Thursday, October 1, 2015
Sensory Description in Analysis of Sex Assault Cases
"There was the smell of tobacco on his breath."
"He was very hairy and rough, rough hands."
Studies in Lie Detection have shown that when someone uses "sensory" description in language, it is a signal of memory. Some will, therefore, use it as an indication that one is telling the truth about a report of a sexual assault.
Not so fast.
Although sensory perception is linked to memory it fails to answer the question:
Is the memory experiential memory?
Is it memory that one experienced, or is it a memory from a movie, or a book, or memory from what someone told the subject?
In other words, it may have come from memory, but did it come from the victim's own life experience?
If this question is answered, whether or not it is experiential memory, what about the next?
"If this did happen to the victim, did it happen now, or is she referring to something 20 years ago?
Sensory description, alone, will not answer this question.
Perseveration in Lie Detection
Perseveration is commonly seen in the language of adults with autism, or adults with various forms of developmental delays, including adult mental retardation.
However, it is not exclusive to adults with various intellectual issues, it is also, at times, the very "trigger" of post trauma stress from a childhood assault.
Compounding this is if the adult victim of sexual abuse was assaulted prior to speech development leaving the victim utterly unable to describe what happened.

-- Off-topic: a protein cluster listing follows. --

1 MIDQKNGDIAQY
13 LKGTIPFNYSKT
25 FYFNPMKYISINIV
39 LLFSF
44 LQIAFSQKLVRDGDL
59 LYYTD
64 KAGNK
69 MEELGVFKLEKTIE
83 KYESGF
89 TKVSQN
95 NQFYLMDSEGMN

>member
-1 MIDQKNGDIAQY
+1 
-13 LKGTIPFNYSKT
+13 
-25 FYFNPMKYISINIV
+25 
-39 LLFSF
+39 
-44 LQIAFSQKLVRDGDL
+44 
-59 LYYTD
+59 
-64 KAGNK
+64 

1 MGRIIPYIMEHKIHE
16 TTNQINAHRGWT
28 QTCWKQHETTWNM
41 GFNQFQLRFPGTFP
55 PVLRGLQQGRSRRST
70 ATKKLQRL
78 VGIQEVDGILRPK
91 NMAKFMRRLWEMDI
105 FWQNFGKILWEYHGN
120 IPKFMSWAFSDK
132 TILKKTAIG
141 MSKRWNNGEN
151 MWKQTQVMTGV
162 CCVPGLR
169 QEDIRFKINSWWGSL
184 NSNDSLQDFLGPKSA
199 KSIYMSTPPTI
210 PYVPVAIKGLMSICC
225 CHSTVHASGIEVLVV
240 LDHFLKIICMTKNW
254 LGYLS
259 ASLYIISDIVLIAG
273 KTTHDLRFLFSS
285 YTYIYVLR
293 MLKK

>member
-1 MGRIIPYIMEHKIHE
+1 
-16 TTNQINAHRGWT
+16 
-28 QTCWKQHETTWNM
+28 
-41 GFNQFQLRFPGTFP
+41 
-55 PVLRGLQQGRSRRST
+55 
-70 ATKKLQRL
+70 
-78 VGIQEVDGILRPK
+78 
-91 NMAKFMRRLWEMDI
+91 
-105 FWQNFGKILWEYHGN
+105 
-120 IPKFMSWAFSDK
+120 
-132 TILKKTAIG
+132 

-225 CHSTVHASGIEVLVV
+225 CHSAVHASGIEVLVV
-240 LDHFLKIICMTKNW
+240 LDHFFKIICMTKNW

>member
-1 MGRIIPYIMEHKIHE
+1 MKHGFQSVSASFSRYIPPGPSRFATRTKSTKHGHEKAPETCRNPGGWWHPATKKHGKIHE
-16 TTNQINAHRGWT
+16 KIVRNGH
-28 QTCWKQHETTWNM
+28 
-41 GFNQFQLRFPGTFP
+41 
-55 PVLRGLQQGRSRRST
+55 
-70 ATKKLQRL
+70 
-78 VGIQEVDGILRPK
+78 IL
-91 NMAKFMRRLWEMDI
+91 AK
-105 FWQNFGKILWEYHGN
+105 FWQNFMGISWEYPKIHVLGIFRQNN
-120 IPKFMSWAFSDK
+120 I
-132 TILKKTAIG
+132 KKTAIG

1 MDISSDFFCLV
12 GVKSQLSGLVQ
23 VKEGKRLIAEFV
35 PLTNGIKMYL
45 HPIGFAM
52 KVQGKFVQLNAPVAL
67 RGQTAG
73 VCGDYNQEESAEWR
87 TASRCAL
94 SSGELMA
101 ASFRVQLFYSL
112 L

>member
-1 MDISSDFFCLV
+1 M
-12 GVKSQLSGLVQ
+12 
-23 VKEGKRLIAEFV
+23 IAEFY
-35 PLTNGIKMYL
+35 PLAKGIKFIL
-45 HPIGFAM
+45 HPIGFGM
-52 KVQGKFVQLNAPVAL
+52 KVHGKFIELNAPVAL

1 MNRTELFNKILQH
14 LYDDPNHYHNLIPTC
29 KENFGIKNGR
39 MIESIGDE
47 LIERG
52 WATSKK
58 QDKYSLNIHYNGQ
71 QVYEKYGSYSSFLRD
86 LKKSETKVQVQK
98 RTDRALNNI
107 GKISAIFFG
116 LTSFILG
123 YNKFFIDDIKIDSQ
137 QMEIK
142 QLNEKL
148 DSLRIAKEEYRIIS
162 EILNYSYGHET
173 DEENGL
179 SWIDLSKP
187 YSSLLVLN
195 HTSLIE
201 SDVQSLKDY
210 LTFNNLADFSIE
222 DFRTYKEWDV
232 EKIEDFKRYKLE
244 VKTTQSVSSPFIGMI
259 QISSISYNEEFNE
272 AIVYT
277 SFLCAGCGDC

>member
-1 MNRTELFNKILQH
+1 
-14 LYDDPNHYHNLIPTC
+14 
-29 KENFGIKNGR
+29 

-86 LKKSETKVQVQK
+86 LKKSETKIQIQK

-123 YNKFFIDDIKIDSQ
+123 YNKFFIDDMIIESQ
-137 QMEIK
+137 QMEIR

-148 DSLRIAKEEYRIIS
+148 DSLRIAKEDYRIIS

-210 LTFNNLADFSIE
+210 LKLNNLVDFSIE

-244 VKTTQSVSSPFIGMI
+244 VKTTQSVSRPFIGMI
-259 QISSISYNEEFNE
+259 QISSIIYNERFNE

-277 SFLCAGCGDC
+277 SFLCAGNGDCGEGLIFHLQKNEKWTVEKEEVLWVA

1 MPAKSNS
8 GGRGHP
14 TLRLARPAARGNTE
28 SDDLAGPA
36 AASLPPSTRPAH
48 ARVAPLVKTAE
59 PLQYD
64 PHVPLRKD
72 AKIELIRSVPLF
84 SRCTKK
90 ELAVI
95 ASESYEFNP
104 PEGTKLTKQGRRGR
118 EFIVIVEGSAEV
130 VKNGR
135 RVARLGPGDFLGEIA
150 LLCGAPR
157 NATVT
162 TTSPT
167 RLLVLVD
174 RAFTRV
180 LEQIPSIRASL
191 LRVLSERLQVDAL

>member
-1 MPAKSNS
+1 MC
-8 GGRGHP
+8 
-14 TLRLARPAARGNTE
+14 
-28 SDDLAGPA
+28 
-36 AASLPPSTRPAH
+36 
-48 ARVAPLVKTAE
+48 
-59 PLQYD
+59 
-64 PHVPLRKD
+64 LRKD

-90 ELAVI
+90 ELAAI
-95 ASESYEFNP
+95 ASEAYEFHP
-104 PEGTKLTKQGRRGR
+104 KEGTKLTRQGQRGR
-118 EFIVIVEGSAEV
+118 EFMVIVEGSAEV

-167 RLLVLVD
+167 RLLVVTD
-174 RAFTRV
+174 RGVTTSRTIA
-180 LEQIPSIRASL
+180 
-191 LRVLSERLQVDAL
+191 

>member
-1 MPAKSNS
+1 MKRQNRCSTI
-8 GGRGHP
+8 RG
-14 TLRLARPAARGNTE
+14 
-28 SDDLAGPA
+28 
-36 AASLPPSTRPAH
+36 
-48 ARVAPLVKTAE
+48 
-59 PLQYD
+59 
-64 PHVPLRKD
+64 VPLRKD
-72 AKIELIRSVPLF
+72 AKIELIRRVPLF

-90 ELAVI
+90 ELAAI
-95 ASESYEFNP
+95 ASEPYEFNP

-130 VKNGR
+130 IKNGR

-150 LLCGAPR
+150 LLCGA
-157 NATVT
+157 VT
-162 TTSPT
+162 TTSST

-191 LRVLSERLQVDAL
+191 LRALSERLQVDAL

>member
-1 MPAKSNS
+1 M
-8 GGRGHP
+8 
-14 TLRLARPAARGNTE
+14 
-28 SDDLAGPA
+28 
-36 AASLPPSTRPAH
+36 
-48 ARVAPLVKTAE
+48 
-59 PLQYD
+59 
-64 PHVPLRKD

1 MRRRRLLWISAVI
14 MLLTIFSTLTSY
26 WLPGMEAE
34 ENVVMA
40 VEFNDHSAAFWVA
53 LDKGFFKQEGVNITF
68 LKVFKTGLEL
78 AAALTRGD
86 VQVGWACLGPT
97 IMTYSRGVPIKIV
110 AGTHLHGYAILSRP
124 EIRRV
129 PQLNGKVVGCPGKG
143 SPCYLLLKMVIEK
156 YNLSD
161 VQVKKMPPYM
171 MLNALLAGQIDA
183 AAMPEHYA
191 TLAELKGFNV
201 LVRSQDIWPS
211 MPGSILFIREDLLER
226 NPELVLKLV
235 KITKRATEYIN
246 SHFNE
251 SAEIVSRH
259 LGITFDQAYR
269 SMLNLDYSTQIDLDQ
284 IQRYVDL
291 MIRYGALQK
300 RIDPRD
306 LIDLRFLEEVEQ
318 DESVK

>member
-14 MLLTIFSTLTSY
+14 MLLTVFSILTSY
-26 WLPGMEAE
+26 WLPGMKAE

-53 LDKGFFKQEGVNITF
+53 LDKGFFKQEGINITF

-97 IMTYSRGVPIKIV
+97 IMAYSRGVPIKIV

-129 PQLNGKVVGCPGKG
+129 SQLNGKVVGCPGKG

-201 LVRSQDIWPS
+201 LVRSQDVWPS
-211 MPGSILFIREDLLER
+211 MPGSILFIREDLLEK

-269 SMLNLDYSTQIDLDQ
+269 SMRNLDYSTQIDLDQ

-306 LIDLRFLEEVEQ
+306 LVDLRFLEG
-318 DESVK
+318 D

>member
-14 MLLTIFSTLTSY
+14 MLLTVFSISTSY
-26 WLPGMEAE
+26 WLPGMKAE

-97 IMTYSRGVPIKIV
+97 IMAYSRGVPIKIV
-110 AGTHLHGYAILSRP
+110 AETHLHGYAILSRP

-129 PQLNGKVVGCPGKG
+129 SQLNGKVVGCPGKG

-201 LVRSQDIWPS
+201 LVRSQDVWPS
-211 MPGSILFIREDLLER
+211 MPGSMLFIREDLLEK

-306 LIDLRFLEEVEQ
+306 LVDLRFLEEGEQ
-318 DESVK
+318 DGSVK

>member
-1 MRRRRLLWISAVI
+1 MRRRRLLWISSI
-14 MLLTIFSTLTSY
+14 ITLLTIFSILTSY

Lie Detection, in advanced study, can and will successfully show:
Did this really happen?
Did this happen now?
Why is this important?
to whom is this important?
1. Criminal investigators--if it happened, was it an assault or was it consensual?
2. Corporate or Human Resources investigators: Do we have a law suit on our hands?
3. Psychologists, Counselors, child abuse investigators, mental health professionals. What was the victim's self-protective capacities, and how may we help her defend herself?
When advanced analysis is done, we will learn:
Did this happen?
If so, did it happen now, or years ago?
Was it consensual, or was it a crime?
This advanced analysis is not "101 analysis" nor does it come easily, nor quickly, but takes patient, consistent, and applied work within training.
The results are truth; truth that is best confirmed in the confession; obtained because the training led the Interviewer's questions, understood the psychology of the subject, and knew which strategy was reflected in the analysis, itself.
The language of adult victims of childhood sexual abuse has a code all its own. Without detailed and specific training, it is very likely that actual victims will be viewed as deceptive, and predators will go free to seek their next prey.
The same lack of training, even with those with much experience, will falsely accuse, as well as miss the indicators of perseveration, or may confuse patterns that victims often reveal.
Our methods get admissions and confessions, which only reveal how powerfully accurate Lie Detection is when principle is adhered to.
As those in study know, I stand upon this. I stand upon the failed polygraph, yes, but even more so: the confession will show that the language had already revealed the truth.
Lie Detection is not easy work, but its rewards are great.